If it seems like children are more sensitive to negative feedback, these brain scans suggest it's true:
In high or low risk testing situations (here, a modified gambling task in which 9-12 year olds made predictions about which piece of cake to choose), kids seem to have stronger aversive responses than college students (in the their orbitofrontal cortices) after they found out about their mistakes.
Maybe a major benefit of growing older is have more of a context about negative outcomes? It certainly explains why it seems many children get unduely frustrated trying new tasks and making mistakes.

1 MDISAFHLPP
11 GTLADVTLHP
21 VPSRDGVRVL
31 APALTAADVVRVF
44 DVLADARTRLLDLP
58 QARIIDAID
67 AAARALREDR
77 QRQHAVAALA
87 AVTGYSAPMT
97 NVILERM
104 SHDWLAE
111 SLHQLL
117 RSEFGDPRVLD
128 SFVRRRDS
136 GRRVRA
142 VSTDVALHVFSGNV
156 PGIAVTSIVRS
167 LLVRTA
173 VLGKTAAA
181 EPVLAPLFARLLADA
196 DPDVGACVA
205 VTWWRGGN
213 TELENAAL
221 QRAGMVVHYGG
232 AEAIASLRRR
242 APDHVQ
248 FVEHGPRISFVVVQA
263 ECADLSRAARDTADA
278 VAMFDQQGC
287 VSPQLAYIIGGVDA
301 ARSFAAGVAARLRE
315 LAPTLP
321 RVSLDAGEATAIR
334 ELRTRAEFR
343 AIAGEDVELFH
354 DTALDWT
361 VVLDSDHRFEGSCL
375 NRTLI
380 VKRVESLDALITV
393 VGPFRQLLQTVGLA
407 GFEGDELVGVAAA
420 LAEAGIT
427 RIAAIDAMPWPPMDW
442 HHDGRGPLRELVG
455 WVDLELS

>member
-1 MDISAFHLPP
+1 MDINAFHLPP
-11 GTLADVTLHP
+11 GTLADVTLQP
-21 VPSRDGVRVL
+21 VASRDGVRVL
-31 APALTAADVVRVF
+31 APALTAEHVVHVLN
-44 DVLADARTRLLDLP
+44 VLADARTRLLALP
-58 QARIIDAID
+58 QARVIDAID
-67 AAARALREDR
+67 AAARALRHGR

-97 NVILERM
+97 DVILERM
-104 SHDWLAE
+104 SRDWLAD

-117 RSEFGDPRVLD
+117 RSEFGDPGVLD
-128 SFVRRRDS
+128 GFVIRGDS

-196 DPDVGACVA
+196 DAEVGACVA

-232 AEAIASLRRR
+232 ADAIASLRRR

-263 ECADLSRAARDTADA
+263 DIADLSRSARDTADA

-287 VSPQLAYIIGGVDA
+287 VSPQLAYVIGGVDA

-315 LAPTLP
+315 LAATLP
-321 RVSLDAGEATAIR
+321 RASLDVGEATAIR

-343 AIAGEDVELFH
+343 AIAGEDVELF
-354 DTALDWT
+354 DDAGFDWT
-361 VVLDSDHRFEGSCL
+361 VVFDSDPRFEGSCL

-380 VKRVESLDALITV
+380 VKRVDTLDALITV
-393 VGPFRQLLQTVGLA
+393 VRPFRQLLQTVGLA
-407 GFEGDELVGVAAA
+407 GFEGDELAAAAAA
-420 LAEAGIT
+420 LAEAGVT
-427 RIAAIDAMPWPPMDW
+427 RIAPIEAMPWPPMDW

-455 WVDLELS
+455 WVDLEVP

Check out some nice links for teaching optimism below, but if you find yourself grousing at the optimism pages, then perhaps console yourself that you are really a well-adjusted defensive pessmist. This can work against you (lower your goals), or for you (reduce stress, anxiety, avoid disappointment, but still pursue goals) depending on what you choose to do.
Have a great weekend. We'll be on a brief blog break as we travel to the American Occupational Therapy Association conference in Charlotte, North Carolina and then swing by DC on the way back to tour the historical sites. See you back May 3rd!
Negative Feedback, Children, fMRI
Eide Neurolearning Blog: From Pessimism to Pragmatic Optimism
Self-Worth & Resilience in Kids
Fostering motivation, hope, and resilience in kids with LDs